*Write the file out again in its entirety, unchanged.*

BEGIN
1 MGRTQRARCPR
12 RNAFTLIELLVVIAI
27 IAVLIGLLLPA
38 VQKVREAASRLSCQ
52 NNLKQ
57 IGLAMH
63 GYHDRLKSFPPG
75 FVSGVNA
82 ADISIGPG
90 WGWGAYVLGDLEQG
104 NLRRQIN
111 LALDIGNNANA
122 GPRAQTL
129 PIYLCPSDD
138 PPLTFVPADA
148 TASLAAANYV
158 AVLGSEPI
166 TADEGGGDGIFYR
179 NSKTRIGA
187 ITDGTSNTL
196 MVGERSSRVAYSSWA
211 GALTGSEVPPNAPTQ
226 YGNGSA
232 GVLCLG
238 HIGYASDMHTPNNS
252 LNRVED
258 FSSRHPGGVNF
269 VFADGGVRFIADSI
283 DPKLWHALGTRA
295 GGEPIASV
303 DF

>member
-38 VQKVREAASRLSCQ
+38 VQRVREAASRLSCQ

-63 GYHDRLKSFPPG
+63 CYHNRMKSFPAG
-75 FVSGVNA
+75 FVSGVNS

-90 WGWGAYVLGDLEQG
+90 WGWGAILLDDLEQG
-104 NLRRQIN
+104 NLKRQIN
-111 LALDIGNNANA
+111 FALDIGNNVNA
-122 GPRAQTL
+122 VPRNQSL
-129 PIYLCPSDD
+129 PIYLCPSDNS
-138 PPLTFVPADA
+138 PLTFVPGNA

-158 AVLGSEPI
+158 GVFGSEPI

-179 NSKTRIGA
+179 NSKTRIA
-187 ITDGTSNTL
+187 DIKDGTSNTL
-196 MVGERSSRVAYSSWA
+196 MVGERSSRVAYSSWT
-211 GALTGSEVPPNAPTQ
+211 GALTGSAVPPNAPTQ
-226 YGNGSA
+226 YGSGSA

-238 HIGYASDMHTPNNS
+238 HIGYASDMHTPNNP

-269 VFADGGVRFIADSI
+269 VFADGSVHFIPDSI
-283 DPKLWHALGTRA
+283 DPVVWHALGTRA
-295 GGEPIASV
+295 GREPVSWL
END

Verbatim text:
1 MGRTQRARCPR
12 RNAFTLIELLVVIAI
27 IAVLIGLLLPA
38 VQKVREAASRLSCQ
52 NNLKQ
57 IGLAMH
63 GYHDRLKSFPPG
75 FVSGVNA
82 ADISIGPG
90 WGWGAYVLGDLEQG
104 NLRRQIN
111 LALDIGNNANA
122 GPRAQTL
129 PIYLCPSDD
138 PPLTFVPADA
148 TASLAAANYV
158 AVLGSEPI
166 TADEGGGDGIFYR
179 NSKTRIGA
187 ITDGTSNTL
196 MVGERSSRVAYSSWA
211 GALTGSEVPPNAPTQ
226 YGNGSA
232 GVLCLG
238 HIGYASDMHTPNNS
252 LNRVED
258 FSSRHPGGVNF
269 VFADGGVRFIADSI
283 DPKLWHALGTRA
295 GGEPIASV
303 DF

>member
-38 VQKVREAASRLSCQ
+38 VQRVREAASRLSCQ

-63 GYHDRLKSFPPG
+63 CYHNRMKSFPAG
-75 FVSGVNA
+75 FVSGVNS

-90 WGWGAYVLGDLEQG
+90 WGWGAILLDDLEQG
-104 NLRRQIN
+104 NLKRQIN
-111 LALDIGNNANA
+111 FALDIGNNVNA
-122 GPRAQTL
+122 VPRNQSL
-129 PIYLCPSDD
+129 PIYLCPSDNS
-138 PPLTFVPADA
+138 PLTFVPGNA

-158 AVLGSEPI
+158 GVFGSEPI

-179 NSKTRIGA
+179 NSKTRIA
-187 ITDGTSNTL
+187 DIKDGTSNTL
-196 MVGERSSRVAYSSWA
+196 MVGERSSRVAYSSWT
-211 GALTGSEVPPNAPTQ
+211 GALTGSAVPPNAPTQ
-226 YGNGSA
+226 YGSGSA

-238 HIGYASDMHTPNNS
+238 HIGYASDMHTPNNP

-269 VFADGGVRFIADSI
+269 VFADGSVHFIPDSI
-283 DPKLWHALGTRA
+283 DPVVWHALGTRA
-295 GGEPIASV
+295 GREPVSWL